For the same reasons similar evidence was excluded in Johnson, the court concludes that evidence of other producers' HTAs and their performance or non-performance on those contracts is not admissible. Each HTA case is dependent upon the specific contracts and circumstances involved and evidence regarding other producers and other HTAs "is only marginally relevant, and if relevant at all, is unfairly prejudicial, because it presents serious potential for confusion and for decisions on an improper basis, such as conformance with other cases, rather than upon evaluation of the evidence and arguments in this case." See Johnson, 181 F.R.D. at 390 (citing FED. R. EVID. 403); see also Schumacher, 238 F.3d at 980 ("Rule 403 allows the district court to exclude relevant evidence if its probative value is substantially outweighed by the danger of unfair prejudice.") (internal quotation marks and citations omitted); Gabe, 237 F.3d at 959-60 ("Rule 403 is concerned only with `unfair prejudice, that is, an undue tendency to suggest decision on an improper basis.'") (quoting Yellow, 18 F.3d at 1442).

Thus, Schewe's motion in limine will be granted as to this category of evidence.

 
C. Top of Iowa's Motion In Limine

In its own motion in limine, Top of Iowa seeks the exclusion of the following categories of evidence: (1) exclusion of evidence regarding what the corn market has done on the CBOT since January 1, 1997; (2) exclusion of the testimony of Tim Dunn; (3) exclusion of evidence that, on its balance sheets or other financial statements, Top of Iowa has discounted or "written off" the value of Schewe's HTA receivables; (4) exclusion of evidence of what Top of Iowa said to other producers regarding their HTAs; and (5) exclusion of any evidence of Mike Bierle's recollection of a meeting he had with Co-Bank on May 14, 1996. Again, the court will consider the admissibility of these categories of evidence seriatim.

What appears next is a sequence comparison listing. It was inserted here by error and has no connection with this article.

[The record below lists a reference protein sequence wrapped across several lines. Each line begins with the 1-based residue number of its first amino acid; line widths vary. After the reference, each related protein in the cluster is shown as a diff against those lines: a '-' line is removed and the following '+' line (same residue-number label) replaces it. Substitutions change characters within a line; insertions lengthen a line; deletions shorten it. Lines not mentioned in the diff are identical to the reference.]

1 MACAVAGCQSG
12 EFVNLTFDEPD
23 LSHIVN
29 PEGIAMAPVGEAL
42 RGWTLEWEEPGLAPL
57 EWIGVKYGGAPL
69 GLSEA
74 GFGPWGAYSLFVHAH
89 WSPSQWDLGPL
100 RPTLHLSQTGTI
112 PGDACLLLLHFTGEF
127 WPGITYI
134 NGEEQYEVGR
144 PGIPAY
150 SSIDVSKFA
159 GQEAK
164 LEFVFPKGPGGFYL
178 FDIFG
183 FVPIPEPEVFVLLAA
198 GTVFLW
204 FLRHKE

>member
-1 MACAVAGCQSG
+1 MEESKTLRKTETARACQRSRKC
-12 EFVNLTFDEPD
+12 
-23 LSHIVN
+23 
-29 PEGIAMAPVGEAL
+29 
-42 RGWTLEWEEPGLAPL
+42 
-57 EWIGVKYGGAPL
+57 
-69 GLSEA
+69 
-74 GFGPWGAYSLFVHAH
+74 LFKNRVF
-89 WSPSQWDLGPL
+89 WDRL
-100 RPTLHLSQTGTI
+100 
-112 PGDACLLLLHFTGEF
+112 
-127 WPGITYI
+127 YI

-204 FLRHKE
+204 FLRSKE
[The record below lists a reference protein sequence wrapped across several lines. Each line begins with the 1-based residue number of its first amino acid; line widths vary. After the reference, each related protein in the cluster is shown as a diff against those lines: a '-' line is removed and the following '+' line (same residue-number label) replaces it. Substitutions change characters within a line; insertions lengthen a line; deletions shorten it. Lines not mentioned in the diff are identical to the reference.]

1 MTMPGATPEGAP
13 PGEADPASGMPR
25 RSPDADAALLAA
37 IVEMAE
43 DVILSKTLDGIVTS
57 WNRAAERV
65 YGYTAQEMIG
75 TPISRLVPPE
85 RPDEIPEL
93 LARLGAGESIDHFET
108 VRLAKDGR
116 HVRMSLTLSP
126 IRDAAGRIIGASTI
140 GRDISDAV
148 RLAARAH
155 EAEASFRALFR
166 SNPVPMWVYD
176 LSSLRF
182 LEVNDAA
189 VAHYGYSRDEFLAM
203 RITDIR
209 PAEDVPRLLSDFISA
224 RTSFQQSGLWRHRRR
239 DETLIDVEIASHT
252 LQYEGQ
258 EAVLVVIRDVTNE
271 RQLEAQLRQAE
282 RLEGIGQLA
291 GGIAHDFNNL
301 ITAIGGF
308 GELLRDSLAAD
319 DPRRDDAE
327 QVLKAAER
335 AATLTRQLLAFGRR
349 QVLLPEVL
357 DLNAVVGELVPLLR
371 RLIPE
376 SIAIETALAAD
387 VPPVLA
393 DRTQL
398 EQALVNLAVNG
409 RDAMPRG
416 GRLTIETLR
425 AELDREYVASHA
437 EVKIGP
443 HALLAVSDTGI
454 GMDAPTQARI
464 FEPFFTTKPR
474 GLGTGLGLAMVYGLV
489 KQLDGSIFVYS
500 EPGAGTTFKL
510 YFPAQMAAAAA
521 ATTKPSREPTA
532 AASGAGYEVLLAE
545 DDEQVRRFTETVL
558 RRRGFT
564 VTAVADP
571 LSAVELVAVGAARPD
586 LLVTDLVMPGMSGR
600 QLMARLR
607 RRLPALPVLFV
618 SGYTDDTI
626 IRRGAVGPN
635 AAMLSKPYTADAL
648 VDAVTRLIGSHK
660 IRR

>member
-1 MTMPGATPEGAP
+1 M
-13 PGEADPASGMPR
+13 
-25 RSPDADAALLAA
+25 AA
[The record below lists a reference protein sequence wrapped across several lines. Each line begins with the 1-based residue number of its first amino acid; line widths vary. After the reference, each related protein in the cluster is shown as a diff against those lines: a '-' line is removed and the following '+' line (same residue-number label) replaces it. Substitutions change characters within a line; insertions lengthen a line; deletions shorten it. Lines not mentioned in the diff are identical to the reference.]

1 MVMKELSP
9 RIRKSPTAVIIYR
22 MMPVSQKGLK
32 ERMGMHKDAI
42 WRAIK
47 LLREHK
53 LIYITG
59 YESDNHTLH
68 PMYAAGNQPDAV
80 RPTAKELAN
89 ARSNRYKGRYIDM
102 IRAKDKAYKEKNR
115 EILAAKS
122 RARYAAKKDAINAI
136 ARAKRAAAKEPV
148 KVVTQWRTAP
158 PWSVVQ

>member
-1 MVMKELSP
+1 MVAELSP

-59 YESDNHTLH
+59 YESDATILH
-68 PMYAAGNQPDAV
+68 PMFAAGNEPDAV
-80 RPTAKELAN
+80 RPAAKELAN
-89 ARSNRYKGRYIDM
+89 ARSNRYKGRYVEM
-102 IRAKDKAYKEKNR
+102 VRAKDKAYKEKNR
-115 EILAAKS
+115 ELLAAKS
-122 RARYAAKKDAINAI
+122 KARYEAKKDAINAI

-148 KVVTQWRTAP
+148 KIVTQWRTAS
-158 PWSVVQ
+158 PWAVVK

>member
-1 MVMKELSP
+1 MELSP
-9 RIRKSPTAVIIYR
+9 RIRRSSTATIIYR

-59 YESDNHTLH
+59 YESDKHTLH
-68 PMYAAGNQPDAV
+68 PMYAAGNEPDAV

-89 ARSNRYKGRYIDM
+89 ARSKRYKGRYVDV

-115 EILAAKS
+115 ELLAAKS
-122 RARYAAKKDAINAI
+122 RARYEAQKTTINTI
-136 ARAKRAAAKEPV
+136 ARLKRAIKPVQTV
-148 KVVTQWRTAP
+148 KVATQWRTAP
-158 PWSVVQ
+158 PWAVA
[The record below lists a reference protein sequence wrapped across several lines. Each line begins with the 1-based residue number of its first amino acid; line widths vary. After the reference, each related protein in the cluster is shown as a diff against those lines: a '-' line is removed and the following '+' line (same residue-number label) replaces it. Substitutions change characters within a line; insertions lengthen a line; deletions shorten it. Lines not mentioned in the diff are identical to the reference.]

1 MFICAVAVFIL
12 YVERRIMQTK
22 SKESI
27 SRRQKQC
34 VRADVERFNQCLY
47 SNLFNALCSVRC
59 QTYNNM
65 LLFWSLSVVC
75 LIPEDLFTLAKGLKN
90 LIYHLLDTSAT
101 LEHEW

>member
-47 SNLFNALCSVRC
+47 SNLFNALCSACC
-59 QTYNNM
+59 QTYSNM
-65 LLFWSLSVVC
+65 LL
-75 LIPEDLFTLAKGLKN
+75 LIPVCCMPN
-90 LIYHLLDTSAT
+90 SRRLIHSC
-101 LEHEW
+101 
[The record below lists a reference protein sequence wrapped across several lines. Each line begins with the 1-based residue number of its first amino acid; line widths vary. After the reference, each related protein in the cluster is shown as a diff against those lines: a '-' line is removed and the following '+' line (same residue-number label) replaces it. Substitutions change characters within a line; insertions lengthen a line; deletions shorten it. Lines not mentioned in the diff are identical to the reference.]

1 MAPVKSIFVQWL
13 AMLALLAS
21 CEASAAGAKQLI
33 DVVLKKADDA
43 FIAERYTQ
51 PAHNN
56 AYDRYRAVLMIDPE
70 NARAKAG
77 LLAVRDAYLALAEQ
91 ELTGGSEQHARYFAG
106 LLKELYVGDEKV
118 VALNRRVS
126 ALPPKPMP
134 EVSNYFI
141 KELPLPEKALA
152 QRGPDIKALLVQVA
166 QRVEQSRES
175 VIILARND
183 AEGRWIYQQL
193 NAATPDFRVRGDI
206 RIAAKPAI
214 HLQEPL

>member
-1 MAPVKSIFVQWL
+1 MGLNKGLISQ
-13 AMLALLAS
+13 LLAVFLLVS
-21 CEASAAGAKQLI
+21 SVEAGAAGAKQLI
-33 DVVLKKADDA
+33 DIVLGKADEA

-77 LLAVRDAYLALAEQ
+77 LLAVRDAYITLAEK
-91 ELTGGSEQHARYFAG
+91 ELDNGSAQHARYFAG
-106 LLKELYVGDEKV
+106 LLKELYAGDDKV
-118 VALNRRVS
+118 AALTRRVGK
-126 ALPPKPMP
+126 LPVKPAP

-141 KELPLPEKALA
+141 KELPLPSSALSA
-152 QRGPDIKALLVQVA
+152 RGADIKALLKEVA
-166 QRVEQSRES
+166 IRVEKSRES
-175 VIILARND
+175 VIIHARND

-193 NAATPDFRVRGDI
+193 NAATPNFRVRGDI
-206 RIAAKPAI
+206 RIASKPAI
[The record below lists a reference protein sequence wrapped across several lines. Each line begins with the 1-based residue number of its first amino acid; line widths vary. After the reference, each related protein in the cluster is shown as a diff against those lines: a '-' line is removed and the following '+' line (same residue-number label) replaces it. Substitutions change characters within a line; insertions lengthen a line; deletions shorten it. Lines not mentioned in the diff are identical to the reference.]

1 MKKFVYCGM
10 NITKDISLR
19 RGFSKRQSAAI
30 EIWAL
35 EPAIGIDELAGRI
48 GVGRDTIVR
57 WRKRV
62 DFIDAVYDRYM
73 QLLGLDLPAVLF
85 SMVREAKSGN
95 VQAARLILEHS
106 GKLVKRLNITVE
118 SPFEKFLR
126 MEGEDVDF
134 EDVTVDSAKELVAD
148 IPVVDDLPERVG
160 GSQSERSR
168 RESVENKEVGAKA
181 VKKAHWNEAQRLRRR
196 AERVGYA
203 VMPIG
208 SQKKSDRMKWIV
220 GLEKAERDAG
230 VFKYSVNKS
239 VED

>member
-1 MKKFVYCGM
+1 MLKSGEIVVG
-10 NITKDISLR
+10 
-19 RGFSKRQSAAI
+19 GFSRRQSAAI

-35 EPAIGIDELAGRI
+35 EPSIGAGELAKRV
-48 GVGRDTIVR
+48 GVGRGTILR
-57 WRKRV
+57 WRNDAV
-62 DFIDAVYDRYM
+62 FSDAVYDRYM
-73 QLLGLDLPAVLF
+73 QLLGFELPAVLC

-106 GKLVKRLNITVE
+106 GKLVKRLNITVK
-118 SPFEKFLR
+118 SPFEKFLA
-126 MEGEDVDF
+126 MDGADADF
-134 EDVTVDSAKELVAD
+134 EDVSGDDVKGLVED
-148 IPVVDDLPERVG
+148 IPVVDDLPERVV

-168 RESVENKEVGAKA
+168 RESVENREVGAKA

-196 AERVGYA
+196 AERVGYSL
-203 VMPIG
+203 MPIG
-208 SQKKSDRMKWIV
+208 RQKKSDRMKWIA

*976 1. CBOT corn market since 1996

Top of Iowa contends that the first category of evidence that should be excluded pursuant to its motion in limine is any evidence Schewe may attempt to present regarding what the corn market has done on the CBOT since January 1, 1997. Top of Iowa contends that, since Schewe's hedge positions were taken off the CBOT prior to 1997, what the market for corn on the CBOT did in 1997 and thereafter is irrelevant and inadmissible, because any actions Schewe would have taken from 1997 onward regarding his HTAs would be pure speculation.

Schewe counters that what happened to the corn market from 1997 onward is not speculative, and indeed, it is possible to determine exactly what the cash and CBOT prices were in 1997 and forward. This response is unavailing, because it is not Top of Iowa's contention that what the CBOT prices did in 1997 and thereafter is speculative, but that what Schewe would have done in response to those prices is speculative, because he no longer held any hedge positions into 1997.